" If you collect arsenic poison water from shallow dug wells/tube wells and determine the age poisoning, you will find that the age poisoning varies from a few weeks to several months depending on the sampling periods/events. " The age of the water and the time arsenic entered the water are distinct concepts. If arsenic was tied up in minerals that were stable below the water table when the sediments were first deposited and released when oxidation occurred as the groundwater table was lowered at a later date then the date of arsenic contamination relates to the groundwater lowering not the age of the water. If prior to 1960 (before the onset of large-scale river diversions or irrigation) arsenic had been released by oxyhydroxide reduction mechanism and if arsenic poisoning had been present at shallow depth within the zone of fluctuation or less than 50 feet, then both tube well and dug well water users would have been poisoned by arsenic. We would surely witness people suffering for generations. On February 09, 2004 Dr. Chakrabortti presented a large volume of dug well contamination data. He reported that "So far we have analyzed more than 700 dug wells from the arsenic affected areas of West Bengal and Bangladesh. We have found 90% dug wells are safe with respect to arsenic (3 - 35 microgram per litre; Average 15 microgram per litre). There are some areas where we have found arsenic contamination above 50 microgram per litre (maximum 330 microgram per litre). One such area in Bangladesh is Samta village where many dug wells are arsenic contaminated and the dugwells are shallow (10- 20 ft ), recent and 2-3 ft diameter and waters have foul smell." If arsenic contamination had been present for thousands of years in the sediments and groundwater in Bangladesh and West Bengal of India as suggested by the proponents of reduction hypothesis, then arsenic would have been present in dug wells for thousands of years too. If groundwater arsenic poisoning/contamination had been present for thousands of years, then both shallow hand dug well and tube well water users would have been affected by arsenic poisoning prior to 1960/1975. The area which was under water for thousands of years in Bangladesh is now dry land. India.s unilateral diversion of river water from more than 30 common rivers of Bangladesh and India, and over pumping of groundwater for the last 30-40 years are the root of the groundwater arsenic disaster in Bengal Basin. We do not understand why BGS and Aggarwal et.al. have been suggesting that river water diversion and over pumping of groundwater do not have any role for the creation of arsenic poisoning in Bangladesh and West Bengal of India without collecting pre and Post 1975 river water discharge data and adequate groundwater data. If you collect arsenic contaminated water from shallow dug wells in Bangladesh and West Bengal of India, and determine the age of arsenic poisoning by isotopic methods, don't you think your isotopic analysis will reveal that the arsenic contamination in dug wells is a very recent phenomenon? Isotopic study can not determine the age of arsenic poisoning. In order to determine the age of poisoning scientists will have to analyze the historical groundwater use data, historical medical data, arsenic toxicological data, mineralogical, hydrological, hydrogeological and hydrochemical data.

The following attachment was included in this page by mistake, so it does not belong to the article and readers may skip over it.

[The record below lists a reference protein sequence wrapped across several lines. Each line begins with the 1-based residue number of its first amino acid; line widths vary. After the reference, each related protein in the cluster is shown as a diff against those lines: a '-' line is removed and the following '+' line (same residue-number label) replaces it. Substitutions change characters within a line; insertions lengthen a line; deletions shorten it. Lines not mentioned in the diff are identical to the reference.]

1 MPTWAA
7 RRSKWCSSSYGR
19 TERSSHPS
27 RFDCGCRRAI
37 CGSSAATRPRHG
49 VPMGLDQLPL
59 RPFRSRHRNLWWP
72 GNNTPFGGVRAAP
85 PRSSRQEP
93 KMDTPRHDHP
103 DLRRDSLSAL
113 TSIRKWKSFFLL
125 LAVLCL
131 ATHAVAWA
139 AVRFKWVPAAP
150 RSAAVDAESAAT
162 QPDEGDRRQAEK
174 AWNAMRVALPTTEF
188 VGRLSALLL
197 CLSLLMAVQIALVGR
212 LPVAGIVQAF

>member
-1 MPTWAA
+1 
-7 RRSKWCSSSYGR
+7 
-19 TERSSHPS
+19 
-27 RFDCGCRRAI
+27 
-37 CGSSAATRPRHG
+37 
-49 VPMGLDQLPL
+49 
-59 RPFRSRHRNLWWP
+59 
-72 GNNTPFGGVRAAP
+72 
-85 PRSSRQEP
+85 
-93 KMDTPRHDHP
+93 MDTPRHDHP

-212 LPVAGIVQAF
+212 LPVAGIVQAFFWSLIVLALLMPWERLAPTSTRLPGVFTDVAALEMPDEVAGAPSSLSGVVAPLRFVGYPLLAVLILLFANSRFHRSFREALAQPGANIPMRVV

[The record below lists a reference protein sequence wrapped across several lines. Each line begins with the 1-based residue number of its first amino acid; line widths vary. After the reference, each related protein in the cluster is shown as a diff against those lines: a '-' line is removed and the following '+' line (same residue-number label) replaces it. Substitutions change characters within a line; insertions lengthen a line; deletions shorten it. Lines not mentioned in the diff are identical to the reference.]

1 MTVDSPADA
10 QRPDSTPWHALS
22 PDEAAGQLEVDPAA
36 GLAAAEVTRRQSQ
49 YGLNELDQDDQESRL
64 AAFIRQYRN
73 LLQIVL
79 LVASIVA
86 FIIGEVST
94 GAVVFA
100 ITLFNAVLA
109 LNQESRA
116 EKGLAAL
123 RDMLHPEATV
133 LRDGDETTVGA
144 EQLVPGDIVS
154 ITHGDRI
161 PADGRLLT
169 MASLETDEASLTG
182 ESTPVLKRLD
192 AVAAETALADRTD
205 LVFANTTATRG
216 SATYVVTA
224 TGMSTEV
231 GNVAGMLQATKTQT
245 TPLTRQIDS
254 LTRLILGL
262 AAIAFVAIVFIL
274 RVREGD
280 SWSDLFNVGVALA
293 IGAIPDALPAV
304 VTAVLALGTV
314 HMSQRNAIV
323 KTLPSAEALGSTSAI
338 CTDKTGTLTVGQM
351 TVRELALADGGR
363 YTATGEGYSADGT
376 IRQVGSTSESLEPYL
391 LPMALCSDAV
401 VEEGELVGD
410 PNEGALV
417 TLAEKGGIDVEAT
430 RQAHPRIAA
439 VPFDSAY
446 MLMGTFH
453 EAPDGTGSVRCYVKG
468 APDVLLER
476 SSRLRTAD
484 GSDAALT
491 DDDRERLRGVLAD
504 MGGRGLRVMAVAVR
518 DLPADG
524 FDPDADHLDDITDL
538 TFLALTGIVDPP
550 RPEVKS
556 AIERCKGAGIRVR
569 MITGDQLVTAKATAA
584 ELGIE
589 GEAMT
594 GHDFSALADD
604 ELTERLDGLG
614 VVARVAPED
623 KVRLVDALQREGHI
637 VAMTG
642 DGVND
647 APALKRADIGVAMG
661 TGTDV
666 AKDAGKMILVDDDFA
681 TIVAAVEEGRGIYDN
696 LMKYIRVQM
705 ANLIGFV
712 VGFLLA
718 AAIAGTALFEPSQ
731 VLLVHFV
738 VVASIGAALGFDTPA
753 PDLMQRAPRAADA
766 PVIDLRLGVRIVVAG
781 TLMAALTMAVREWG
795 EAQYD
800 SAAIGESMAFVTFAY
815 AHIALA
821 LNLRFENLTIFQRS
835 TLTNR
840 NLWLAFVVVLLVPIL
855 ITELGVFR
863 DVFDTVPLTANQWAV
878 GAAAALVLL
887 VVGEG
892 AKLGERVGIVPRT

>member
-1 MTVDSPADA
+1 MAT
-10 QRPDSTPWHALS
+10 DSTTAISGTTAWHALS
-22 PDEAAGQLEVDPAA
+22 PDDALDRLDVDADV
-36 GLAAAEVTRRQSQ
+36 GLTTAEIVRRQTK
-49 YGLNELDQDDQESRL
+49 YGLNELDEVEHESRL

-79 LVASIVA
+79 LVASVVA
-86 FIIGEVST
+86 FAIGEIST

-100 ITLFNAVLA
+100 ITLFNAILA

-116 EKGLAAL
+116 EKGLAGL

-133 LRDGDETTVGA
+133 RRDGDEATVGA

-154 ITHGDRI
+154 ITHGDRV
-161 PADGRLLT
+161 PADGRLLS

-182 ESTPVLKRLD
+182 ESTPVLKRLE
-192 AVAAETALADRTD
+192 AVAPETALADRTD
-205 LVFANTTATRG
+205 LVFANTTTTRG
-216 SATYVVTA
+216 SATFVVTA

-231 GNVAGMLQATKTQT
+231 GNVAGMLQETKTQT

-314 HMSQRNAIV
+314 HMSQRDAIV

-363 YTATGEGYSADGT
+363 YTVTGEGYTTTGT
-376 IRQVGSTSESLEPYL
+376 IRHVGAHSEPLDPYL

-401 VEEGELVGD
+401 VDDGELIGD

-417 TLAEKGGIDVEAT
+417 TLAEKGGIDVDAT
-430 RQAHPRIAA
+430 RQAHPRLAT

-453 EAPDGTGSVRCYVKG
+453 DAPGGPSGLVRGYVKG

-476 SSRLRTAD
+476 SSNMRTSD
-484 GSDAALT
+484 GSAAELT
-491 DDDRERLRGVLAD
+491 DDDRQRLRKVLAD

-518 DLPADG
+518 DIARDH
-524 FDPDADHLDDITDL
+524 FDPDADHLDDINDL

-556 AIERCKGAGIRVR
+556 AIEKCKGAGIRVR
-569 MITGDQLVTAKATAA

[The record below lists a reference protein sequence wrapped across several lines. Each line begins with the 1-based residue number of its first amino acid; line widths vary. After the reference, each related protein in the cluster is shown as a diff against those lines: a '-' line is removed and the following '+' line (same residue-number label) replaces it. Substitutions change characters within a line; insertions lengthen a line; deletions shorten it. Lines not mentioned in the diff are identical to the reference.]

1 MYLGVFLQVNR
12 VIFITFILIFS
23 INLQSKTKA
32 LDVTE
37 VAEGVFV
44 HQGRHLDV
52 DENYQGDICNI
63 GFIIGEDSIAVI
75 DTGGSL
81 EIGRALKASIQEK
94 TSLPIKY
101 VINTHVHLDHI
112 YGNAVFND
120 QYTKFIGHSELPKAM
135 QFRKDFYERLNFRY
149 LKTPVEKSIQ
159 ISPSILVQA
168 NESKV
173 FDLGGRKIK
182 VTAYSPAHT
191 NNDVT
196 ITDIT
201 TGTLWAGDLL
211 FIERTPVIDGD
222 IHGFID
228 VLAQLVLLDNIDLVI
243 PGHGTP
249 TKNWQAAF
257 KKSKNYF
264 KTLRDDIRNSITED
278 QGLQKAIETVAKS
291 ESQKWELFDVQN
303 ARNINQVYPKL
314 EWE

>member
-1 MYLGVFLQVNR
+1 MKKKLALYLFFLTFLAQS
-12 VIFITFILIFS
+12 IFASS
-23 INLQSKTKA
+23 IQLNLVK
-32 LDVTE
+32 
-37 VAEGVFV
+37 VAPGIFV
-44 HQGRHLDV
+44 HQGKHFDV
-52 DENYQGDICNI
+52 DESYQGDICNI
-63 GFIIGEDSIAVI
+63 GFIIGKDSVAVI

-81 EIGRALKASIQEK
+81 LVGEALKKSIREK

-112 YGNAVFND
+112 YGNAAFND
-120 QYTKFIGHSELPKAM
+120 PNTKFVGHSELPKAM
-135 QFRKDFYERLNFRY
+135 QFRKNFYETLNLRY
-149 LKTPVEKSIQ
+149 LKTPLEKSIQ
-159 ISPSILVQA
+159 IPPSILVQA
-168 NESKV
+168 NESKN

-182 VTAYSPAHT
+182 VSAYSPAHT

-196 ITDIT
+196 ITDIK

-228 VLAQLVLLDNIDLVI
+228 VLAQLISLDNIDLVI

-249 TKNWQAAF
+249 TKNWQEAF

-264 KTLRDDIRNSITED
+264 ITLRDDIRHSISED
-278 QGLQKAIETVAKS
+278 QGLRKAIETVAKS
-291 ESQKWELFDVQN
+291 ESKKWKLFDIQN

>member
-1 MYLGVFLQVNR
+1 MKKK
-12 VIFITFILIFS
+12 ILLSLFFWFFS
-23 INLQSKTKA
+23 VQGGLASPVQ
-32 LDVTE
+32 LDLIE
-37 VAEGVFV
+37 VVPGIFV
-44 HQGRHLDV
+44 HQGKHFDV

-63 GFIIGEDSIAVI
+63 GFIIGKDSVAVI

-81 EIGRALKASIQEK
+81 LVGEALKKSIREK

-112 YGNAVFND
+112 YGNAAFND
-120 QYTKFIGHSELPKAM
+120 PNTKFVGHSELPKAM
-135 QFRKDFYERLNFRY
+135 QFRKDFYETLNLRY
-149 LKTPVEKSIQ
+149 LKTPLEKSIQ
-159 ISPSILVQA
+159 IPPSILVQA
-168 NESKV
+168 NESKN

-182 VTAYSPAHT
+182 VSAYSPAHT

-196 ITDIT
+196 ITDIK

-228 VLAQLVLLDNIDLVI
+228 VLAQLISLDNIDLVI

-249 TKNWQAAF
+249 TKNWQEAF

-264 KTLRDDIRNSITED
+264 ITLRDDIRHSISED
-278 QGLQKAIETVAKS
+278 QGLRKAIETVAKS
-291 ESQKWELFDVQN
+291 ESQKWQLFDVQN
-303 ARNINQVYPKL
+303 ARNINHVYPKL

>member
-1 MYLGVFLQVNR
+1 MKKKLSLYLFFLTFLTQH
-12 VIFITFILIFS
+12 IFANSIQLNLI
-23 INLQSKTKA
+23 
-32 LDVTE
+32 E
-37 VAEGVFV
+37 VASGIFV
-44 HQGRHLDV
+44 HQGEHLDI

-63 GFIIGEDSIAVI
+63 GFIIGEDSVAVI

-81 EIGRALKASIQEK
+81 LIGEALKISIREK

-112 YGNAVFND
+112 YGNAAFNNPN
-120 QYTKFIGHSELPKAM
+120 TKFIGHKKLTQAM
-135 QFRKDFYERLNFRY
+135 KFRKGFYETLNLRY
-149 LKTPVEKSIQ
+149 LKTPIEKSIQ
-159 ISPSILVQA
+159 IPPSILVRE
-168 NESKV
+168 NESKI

Bacteria responsible for breaking down arsenic in groundwater.
Scientists have identified a special group of bacteria responsible for breaking down arsenic in groundwater. This was disclosed by a Bangladeshi scientist conducting a study in the UK on the cause of naturally occurring arsenic release into groundwater table. The discovery may provide a possible solution to groundwater arsenic contamination that now exposes an estimated eight million people in 61 districts in Bangladesh to serious health hazards.
Millions of people, mostly in the rural areas, have developed various symptoms of poisoning from drinking arsenic-contaminated water from tubewells for decades. The study by Farhana Islam, supervised by other researchers, showed the special group of bacteria 'gains energy by respiring (breathing), using the metal iron and arsenic containing minerals in the earth sediments'. The young scientist said, "Our results show that these are the special anaerobic bacteria, as they don't need any oxygen to support their growth. They are known as metal-reducing bacteria. We are very interested in iron-reducing bacteria that use iron as their growth substrate, and can also use arsenic when the iron is used up." The bacteria cause changes in the mineral structure of the sediments, leading to release of arsenic into groundwater, the study says.
Farhana, who studies in the Department of Earth Sciences and Williamson Research Centre for Molecular Environmental Science at the University of Manchester, told The Daily Star, "We are looking at how these processes of breaking down the mineral can be reversed so that the groundwater is safe to drink." She elaborated, "With our results, we found that maximum amount of arsenic was released from contaminated sediment into groundwater in the absence of oxygen." There were several hypotheses concerning the release of arsenic into the groundwater systems of West Bengal in India, where the researchers worked. Some suggested a role for aerobic bacteria (arsenopyrite oxidation), some suggested a role for metal-reducing bacteria while others considered the problem to be driven by geochemistry.
The scientists from Manchester University conducted experiments in their laboratory with sediments collected directly from an area of West Bengal affected by arsenic. "We were the first group to combine geochemical, mineralogical and microbiological/molecular biology techniques to study this system, and have presented the first direct evidence to support a role for metal-reducing bacteria in arsenic release from the sediments. The organisms identified as playing a key role are iron reducing bacteria that can attack arsenic once they have exhausted iron as a growth element," Farhana explained. Studies showed that this type of bacteria is unable to use oxygen for growth, rather they use different metals to support their metabolism. Metal-reducing bacteria 'breathe' metals such as iron to get energy from their food, in the same way humans breathe oxygen to break down food.
The iron-reducing bacteria use iron through the electron transport system in the anaerobic respiration and gain energy for their growth by reducing this iron. This process is known as dissimilatory iron-reduction. Explaining the process of arsenic contamination, Farhana said instead of using oxygen, the anaerobic bacteria gain their energy by respiring, (breathing) using iron-containing minerals in the sediments, a process called iron reduction. By doing this, the bacteria transfer electrons to iron oxide rust coating the sediments, causing changes in the characteristics of the minerals. And when the iron runs out, the bugs start to utilise other metals, such as arsenic, which occurs naturally. The chemistry of the arsenic is changed and the reduced arsenic is able to dissolve into groundwater, she said (Daily Star, August 14, 2004). Farhana Islam